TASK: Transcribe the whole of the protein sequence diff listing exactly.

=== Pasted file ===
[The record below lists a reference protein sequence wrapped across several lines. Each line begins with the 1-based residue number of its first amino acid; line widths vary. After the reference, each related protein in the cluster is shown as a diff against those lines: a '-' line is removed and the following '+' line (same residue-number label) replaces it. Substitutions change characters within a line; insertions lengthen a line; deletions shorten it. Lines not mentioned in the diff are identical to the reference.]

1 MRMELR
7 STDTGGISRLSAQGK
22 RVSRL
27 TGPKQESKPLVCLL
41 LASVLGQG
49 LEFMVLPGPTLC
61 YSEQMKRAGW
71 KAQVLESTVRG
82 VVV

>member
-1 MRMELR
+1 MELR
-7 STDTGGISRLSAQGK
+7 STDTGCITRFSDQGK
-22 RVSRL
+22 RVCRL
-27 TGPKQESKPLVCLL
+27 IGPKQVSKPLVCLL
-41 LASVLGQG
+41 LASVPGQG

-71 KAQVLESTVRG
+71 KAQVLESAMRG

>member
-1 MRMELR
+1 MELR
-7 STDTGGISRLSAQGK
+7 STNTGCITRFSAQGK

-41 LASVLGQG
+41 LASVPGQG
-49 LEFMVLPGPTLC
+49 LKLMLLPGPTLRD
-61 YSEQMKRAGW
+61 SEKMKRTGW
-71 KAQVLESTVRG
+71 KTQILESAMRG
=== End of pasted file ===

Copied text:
[The record below lists a reference protein sequence wrapped across several lines. Each line begins with the 1-based residue number of its first amino acid; line widths vary. After the reference, each related protein in the cluster is shown as a diff against those lines: a '-' line is removed and the following '+' line (same residue-number label) replaces it. Substitutions change characters within a line; insertions lengthen a line; deletions shorten it. Lines not mentioned in the diff are identical to the reference.]

1 MRMELR
7 STDTGGISRLSAQGK
22 RVSRL
27 TGPKQESKPLVCLL
41 LASVLGQG
49 LEFMVLPGPTLC
61 YSEQMKRAGW
71 KAQVLESTVRG
82 VVV

>member
-1 MRMELR
+1 MELR
-7 STDTGGISRLSAQGK
+7 STDTGCITRFSDQGK
-22 RVSRL
+22 RVCRL
-27 TGPKQESKPLVCLL
+27 IGPKQVSKPLVCLL
-41 LASVLGQG
+41 LASVPGQG

-71 KAQVLESTVRG
+71 KAQVLESAMRG

>member
-1 MRMELR
+1 MELR
-7 STDTGGISRLSAQGK
+7 STNTGCITRFSAQGK

-41 LASVLGQG
+41 LASVPGQG
-49 LEFMVLPGPTLC
+49 LKLMLLPGPTLRD
-61 YSEQMKRAGW
+61 SEKMKRTGW
-71 KAQVLESTVRG
+71 KTQILESAMRG